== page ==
Back in the glory days of affordable Japanese sports cars, such as the Toyota Supra, the Mazda RX-7 and the Nissan 300ZX, turbocharging was the norm for achieving high horsepower figures while keeping prices low - and while Toyota and Mazda may not be considering bringing back turbocharged sports cars for the time being, Nissan is toying with the idea of bringing back the infamous turbo Z car.

While the mighty Nissan 300ZX was given not just one, but twin-turbos, the much more recent 350Z and 370Z models have had to make do with natural aspiration in Nissan's VQ line of engines to provide their grunt. The current GT-R uses twin-turbo technology, but making a high-volume turbo Z may be the next step in Nissan's future sports cars, Nissan powertrain manager Tetsuya Takahashi revealed to MotorTrend.

Currently, Takahashi and his department are researching the idea of turbocharging engines for Nissan’s next-generation of vehicles in order to reduce fuel consumption but maintain power. Automakers have embraced forced induction technology recently as the quest to make cars more efficient, and less fuel-thirsty, drags on. The advantages are obvious - small displacement engines with forced induction systems often maintain the same power as their larger displacement siblings without the associated gains in fuel consumption, a practice that we've seen companies such as BMW embrace recently with its twin-turbocharged six-cylinder, V8 and V12 gasoline engines.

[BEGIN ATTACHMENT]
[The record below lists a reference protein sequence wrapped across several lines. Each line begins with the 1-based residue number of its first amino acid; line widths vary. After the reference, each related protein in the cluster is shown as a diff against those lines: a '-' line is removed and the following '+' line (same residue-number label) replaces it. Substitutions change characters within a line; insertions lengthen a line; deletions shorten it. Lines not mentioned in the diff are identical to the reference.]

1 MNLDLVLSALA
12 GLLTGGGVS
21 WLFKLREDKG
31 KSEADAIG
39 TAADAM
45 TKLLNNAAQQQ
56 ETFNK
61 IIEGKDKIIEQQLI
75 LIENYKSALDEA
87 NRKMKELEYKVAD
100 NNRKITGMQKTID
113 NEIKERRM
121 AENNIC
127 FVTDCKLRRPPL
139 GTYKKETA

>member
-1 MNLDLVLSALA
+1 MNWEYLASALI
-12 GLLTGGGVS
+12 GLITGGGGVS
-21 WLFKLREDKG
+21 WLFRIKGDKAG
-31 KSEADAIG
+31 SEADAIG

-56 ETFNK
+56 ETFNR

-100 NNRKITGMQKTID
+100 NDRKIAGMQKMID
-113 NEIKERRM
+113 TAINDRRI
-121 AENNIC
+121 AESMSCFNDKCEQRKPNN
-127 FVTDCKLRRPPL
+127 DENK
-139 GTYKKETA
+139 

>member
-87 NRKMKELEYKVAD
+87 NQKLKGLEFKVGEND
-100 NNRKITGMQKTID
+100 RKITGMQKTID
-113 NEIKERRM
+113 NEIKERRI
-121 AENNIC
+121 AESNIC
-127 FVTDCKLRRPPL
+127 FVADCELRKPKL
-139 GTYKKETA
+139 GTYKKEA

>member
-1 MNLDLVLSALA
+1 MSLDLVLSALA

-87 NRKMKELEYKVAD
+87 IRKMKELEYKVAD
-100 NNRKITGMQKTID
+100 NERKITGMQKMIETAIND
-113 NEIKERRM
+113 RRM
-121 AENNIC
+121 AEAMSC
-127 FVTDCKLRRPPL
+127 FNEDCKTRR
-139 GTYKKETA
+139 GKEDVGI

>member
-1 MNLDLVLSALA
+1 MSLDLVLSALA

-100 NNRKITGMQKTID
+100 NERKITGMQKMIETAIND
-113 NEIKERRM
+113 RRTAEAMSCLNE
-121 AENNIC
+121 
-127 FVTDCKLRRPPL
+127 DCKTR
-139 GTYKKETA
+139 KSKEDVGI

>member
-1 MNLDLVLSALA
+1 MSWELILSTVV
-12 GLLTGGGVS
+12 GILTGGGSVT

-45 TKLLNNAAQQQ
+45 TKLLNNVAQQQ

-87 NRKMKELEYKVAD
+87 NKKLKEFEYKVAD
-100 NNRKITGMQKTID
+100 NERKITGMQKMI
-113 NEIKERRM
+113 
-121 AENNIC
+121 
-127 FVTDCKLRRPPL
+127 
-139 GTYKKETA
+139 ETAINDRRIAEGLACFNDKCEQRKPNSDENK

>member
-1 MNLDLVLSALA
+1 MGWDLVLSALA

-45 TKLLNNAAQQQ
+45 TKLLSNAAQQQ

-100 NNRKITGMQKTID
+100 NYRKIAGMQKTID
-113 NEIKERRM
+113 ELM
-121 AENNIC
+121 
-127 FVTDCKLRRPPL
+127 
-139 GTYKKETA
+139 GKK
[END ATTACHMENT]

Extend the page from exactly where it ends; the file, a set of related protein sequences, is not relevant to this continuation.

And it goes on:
According to Takahashi, the plan also has approval from Nissan's partner Renault but could face snags in the emissions department. Emissions are part of the reason why other automakers are avoiding the turbocharging route, but Nissan will keep studying the possibility of bringing more turbo engines into its lineup